Ocean research perspectives gleaned from ‘One Planet One Ocean’ conference in Barcelona, Spain - Part 2

Bill Dennison ·
9 December 2014
Science Communication | 

This is a continuation of my blog on the several themes that emerged at the 2nd International Ocean Research Conference, entitled ‘One Planet One Ocean’.

Oceanic plastics. The realization that 28 million pieces of plastic enter the ocean every day was staggering. This includes macro plastics that accumulate in oceanic gyres, and tragically in the bellies of sea birds, sea turtles and marine mammals, and nano and microplastics that are incorporated into marine food webs and often serve as toxicant transport vehicles. One of the interesting talks about plastics was in Hong Kong where the Pearl River source led to huge accumulations on Hong Kong beaches. China is the largest plastic producer in the world. My alma mater, Sea Semester, has been collecting data on oceanic plastic for decades and it was nice to see that some of the ocean modeling, based on oceanic drogues to track circulation patterns used their data to validate the models. One of the more interesting talks was about the effort to quantify the amount of microplastics that were coming through sewage treatment plants, not an enviable task!

The site, adrift.org.au, tracks how different floating pollution, such as plastic, drift through the ocean.
The site, adrift.org.au, tracks how different floating pollution, such as plastics, drift through the ocean.

Oceanic technology. The use of various robots that can sample in huge, deep, corrosive, and harsh environments was a major theme of the conference. A model of a wave glider bouy/drogue system was at the conference, which I did not understand its significance until I saw the talk and video clips of this device in action. The surface unit was about the size of a surfboard and the subsurface set of moving vanes used wave energy to propel the unit forward at an average speed of 1 knot. The solar panels on the surfboard generated power for the sampling gear and the telemetry to send data ashore. The amazing thing was that these devices have withstood hurricanes and can be used with Conductivity-Temperature-Depth (CTD) profiling gear. All of the various devices have been able to capitalize on technological innovations in Global Positioning Systems (GPS) and the iridium satellite phone system.

Model wave rider system on display at conference.
Model wave glider system on display at conference.

Science Communication. Every plenary speaker invoked science communication in their talks; in particular, Sam DuPont was quite passionate in his ocean acidification talk about the need for becoming better at communicating science effectively. Jane Lubchenko talked about the need for scientists to enter “Pasteur’s Quadrant” of conducting both use-based and curiosity-based research and becoming “bi-lingual” in speaking to scientific and public audiences. Vander Zwaag talked about the “tangled currents of how science interacts with policy” and invoked the five hierarchical types of science: 1) informational science, 2) recommendary science, 3) advisory science, 4) advocacy science and 5) decisional science, each with its advocates and detractors. Murray Rudd presented survey results in which research priorities were ranked by various scientists from around the world and found that social scientists clearly ranked ‘Science Communication’ as the highest priority, but ecological scientists ranked cumulative stresses, ocean productivity and ocean acidification as highest priorities. The role of media was discussed and the importance of ‘media multipliers’ when the media reports the fights, rather than the agreements (reminding of the media adage that ‘if it bleeds, it leads’).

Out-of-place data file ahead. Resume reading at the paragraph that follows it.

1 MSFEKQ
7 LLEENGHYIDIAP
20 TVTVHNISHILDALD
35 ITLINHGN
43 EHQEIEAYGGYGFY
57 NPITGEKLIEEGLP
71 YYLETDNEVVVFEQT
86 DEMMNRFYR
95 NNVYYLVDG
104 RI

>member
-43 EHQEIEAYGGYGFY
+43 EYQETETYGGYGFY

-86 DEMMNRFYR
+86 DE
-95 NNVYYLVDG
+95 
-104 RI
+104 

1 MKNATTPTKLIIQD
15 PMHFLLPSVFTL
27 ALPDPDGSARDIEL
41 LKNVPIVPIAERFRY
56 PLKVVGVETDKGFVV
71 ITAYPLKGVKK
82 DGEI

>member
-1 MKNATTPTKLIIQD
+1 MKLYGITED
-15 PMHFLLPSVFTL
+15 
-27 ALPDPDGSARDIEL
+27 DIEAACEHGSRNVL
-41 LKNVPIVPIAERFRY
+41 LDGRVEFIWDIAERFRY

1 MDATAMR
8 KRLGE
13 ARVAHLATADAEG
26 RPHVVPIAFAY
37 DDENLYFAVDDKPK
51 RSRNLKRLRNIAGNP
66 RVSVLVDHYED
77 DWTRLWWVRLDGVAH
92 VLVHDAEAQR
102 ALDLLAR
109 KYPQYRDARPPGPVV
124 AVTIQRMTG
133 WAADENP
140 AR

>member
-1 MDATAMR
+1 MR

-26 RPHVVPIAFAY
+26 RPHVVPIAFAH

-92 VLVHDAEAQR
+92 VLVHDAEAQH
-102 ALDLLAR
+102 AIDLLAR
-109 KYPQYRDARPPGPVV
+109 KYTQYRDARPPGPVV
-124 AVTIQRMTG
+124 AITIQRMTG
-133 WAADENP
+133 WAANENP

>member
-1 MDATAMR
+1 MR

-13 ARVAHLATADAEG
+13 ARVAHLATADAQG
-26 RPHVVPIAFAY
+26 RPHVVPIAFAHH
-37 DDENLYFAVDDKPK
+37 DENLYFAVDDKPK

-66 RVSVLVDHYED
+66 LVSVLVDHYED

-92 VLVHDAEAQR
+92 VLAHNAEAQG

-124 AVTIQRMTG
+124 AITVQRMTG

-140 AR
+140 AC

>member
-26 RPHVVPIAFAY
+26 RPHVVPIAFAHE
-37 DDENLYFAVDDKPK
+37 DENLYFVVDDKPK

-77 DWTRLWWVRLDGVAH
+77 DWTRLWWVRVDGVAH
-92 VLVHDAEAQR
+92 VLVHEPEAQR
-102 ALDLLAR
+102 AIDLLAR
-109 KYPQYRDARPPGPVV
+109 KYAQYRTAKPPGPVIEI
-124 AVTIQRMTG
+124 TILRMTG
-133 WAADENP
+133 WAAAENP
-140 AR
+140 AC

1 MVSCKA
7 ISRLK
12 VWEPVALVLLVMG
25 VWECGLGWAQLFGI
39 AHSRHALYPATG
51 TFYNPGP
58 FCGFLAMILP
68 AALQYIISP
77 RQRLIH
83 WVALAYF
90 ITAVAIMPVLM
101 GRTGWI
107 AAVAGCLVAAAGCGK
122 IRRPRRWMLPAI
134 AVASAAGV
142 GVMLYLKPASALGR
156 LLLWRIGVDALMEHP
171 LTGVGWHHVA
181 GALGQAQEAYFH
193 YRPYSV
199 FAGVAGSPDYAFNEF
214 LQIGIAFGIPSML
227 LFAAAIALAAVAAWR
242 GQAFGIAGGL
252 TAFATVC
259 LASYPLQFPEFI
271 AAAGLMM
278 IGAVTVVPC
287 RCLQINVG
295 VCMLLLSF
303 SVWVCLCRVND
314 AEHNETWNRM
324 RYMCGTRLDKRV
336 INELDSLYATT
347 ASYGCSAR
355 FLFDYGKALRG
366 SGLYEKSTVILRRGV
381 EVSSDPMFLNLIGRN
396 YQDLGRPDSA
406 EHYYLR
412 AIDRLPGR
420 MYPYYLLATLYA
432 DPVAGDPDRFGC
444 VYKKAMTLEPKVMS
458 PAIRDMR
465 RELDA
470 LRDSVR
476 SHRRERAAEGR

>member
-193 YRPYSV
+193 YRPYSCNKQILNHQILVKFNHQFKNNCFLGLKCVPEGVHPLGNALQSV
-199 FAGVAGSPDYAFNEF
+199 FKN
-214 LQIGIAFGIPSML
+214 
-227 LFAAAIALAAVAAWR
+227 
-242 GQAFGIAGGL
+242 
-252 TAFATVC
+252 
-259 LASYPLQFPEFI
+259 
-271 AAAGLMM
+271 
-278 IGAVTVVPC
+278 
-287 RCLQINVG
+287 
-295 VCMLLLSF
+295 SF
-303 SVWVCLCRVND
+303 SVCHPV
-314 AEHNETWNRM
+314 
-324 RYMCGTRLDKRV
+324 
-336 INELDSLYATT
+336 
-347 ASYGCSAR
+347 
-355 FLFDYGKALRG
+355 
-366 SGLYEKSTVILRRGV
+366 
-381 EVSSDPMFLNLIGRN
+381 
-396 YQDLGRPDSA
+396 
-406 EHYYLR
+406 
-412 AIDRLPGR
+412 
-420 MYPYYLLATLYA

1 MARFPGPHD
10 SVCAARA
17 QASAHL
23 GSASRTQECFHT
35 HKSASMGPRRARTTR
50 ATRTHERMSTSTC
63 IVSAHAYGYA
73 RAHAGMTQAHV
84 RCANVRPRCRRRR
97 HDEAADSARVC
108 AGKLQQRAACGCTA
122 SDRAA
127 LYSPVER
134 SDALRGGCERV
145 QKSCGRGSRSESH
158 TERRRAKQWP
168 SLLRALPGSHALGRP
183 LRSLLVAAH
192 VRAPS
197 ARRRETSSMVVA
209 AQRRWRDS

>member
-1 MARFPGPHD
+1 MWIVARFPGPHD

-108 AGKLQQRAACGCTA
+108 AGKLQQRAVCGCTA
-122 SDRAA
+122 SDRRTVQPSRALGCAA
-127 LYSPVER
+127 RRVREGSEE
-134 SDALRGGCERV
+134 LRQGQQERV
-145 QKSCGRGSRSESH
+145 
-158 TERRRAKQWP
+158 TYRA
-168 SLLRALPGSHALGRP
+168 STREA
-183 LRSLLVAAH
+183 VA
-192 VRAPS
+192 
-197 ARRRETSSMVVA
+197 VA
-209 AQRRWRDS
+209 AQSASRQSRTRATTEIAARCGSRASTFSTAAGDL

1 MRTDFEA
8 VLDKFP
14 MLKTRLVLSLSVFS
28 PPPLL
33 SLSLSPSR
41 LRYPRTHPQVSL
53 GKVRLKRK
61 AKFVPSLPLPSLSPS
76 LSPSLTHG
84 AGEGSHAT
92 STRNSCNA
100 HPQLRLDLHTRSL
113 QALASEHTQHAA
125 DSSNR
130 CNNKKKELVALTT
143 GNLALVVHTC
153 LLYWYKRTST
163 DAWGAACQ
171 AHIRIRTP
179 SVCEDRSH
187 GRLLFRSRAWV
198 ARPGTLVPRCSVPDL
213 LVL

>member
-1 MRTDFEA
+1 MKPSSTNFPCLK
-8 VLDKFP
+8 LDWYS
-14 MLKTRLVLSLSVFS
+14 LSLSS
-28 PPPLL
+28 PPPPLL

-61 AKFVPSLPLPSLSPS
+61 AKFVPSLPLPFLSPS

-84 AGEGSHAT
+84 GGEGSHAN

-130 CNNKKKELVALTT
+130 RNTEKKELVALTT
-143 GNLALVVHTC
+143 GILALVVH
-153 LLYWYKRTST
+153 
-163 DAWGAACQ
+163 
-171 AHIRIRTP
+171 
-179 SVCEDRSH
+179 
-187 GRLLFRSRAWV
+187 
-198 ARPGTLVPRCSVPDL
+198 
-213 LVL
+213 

Citizen science can be viewed as an expression of science communication and the use of gear that sailing yachts could carry to measure pH and partial pressure of dissolved carbon dioxide (pCO2), among other parameters, could revolutionize our ability to detect key processes like ocean acidification. Barcelona sponsors a two-handed global ocean race in which small fast sailboats circle the globe without a landfall, often sailing very close to Antarctica (shortest distance with high prevailing winds). Since the deployment of Argo floats which alternately sink to sample the upper ocean and then bob to the surface to telemetry data to shore have good global coverage in tropical and temperate regions, but large gaps in the high latitudes, deployment of Argo floats by Barcelona race boats would be a boon to oceanography. We were introduced to the crew of one of the boats that will be carrying the Argo floats and deploying them as they race around the world.

Sign describing the Argo bouy deployment aboard sailing yachts.
Sign describing the Argo bouy deployment aboard sailing yachts.

Argo buoys aboard a Spanish research vessel in Barcelona.
Argo buoys aboard a Spanish research vessel in Barcelona.

Barcelona world racing yacht.
Barcelona world racing yacht.

There were many other topics covered at this international gathering of scientists, but these themes emerged for me as key and they were all quite compelling. I sincerely hope that there will be another International Ocean Research Conference before long.

About the author

Bill Dennison

Dr. Bill Dennison is a Professor of Marine Science and Vice President for Science Application at the University of Maryland Center for Environmental Science (UMCES). Dr. Dennison’s primary mission within UMCES is to coordinate the Integration and Application Network.



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